After a few days of this I was finally able to have a long conversation with Michele about everything I was feeling. She told me that it was all about identifying what I needed and then gathering information without letting my brain run away with me. In talking through everything with her I also became aware that Scout didn’t really care where he was as long as I was there and I was able to work with him more than I had been. This was all about me, as it had been from the very beginning.
And then – once again – the kicker of the lesson was delivered. Michele and I realized that I had misunderstood her. When she had suggested to me that she thought Scout would need a busier environment I had interpreted it as permanently and, because I trust her and value her opinion, I changed my plan and began looking at other places than what I had planned. What she had actually meant was that she thought he needed to be at a busier place until he was no longer going to be alone at the place I had originally planned on moving him to.
In this situation I trusted her more than I trusted myself and even though our plans ended up lining up in the end I still let her opinion change my mind about something that I had felt was the right decision. My anxiety over this whole problem stemmed from the fact that I held her opinion over mine. In our talk I realized this and she also pointed it out to me as well.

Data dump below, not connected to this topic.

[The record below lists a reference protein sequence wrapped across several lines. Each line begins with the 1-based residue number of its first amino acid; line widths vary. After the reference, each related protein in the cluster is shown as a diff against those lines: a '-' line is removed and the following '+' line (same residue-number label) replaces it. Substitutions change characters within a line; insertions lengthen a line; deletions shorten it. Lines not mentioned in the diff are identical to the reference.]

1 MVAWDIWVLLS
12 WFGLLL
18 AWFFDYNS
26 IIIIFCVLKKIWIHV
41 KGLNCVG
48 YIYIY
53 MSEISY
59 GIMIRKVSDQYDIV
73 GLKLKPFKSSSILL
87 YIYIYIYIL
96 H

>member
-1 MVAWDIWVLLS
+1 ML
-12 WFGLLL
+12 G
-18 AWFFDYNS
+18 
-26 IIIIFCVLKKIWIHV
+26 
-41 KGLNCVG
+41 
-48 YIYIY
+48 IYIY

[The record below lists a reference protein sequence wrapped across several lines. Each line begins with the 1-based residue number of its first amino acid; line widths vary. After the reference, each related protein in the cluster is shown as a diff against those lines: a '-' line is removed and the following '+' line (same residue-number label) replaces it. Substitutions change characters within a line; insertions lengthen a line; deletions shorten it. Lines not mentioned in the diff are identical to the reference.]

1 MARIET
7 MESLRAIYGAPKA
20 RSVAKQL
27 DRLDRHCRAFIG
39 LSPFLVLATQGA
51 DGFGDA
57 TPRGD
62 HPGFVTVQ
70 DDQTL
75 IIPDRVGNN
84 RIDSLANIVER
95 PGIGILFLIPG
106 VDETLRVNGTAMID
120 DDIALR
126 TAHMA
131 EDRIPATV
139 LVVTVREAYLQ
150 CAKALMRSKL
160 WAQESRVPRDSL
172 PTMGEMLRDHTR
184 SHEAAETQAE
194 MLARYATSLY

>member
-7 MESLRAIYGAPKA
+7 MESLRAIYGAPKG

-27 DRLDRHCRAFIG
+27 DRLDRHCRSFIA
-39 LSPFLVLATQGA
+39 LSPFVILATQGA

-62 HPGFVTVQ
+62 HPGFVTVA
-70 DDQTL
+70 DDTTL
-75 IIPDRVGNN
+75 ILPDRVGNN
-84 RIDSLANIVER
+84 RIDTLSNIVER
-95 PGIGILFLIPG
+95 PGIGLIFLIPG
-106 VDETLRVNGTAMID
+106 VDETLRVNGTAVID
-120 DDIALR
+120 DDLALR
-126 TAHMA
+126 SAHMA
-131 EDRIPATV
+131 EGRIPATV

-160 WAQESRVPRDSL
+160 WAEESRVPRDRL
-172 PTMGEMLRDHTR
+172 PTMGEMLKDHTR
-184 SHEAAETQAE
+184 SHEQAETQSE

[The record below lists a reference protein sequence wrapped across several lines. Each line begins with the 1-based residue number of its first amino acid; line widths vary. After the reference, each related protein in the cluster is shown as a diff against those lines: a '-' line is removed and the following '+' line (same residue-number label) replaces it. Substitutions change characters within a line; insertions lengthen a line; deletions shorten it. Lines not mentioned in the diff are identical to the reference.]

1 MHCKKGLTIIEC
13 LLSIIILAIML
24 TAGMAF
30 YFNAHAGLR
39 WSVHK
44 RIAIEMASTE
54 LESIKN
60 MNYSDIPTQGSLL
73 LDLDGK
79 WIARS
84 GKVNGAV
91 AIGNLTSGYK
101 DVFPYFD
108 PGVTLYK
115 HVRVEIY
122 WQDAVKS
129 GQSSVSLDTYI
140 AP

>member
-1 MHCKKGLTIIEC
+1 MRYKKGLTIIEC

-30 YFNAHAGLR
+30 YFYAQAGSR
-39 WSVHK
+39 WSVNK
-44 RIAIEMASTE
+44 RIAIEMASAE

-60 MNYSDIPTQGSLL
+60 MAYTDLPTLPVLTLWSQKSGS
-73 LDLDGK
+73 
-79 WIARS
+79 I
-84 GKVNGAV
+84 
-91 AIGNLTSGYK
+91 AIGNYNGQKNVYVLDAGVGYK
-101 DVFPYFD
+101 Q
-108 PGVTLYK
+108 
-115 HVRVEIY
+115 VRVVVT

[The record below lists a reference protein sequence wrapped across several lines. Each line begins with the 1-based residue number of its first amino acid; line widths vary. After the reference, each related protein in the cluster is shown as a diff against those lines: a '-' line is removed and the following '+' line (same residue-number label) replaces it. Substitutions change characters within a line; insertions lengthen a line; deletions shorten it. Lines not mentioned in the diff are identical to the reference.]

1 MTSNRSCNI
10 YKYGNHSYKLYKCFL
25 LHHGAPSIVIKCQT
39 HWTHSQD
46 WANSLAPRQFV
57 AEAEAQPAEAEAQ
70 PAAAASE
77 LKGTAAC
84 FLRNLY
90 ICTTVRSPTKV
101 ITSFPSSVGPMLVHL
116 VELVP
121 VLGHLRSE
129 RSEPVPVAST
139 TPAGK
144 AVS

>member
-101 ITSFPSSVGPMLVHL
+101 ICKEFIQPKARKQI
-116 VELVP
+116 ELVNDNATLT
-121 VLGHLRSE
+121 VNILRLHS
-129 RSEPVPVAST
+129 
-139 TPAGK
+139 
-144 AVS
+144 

It all circles back to the message that my very wise horse gave me about stepping into my own knowing and relying on myself. I am happy to say that I am far less anxious than I was for those few days and am continuing to learn more and more about how to better handle change.
One of the strategies that has been helping me is to be present in change. One of the things that I struggled with during those anxious few days was that I was spending most of my time trying to figure out what the future was going to look like after the change than I did actually working through the change and taking the steps I needed to take. I talk about this more in this Crystal Tip Tuesday video on my Facebook page.